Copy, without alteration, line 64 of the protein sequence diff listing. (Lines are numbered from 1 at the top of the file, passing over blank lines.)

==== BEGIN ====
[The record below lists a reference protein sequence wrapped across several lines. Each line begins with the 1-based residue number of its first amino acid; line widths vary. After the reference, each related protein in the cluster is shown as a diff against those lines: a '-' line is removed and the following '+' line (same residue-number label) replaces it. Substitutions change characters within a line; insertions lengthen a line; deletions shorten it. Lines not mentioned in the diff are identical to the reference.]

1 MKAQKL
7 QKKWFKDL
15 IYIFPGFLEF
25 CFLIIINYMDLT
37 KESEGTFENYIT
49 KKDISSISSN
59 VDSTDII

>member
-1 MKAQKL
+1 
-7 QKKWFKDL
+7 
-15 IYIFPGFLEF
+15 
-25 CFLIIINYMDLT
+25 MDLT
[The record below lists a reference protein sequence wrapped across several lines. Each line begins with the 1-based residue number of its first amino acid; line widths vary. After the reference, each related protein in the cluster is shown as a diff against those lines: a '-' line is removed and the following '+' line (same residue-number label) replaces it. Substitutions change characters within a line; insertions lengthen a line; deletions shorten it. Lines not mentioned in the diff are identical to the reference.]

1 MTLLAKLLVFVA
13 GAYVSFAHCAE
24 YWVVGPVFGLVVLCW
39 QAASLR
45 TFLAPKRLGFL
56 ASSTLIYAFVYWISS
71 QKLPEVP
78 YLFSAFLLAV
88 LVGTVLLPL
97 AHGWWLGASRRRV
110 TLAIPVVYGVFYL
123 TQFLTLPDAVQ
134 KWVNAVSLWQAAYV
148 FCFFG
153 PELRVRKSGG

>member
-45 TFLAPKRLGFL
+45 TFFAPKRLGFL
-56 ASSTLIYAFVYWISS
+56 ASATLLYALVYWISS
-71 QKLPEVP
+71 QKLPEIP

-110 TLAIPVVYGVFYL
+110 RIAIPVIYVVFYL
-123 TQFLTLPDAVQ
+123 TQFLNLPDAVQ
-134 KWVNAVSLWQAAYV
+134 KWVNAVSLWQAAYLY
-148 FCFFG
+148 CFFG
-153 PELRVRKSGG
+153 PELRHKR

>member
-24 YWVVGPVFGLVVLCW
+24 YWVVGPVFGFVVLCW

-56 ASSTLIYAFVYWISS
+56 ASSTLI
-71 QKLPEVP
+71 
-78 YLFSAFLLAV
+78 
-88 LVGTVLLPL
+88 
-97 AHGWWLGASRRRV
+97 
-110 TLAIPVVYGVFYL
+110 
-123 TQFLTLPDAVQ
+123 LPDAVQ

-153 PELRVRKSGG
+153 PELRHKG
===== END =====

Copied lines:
-110 TLAIPVVYGVFYL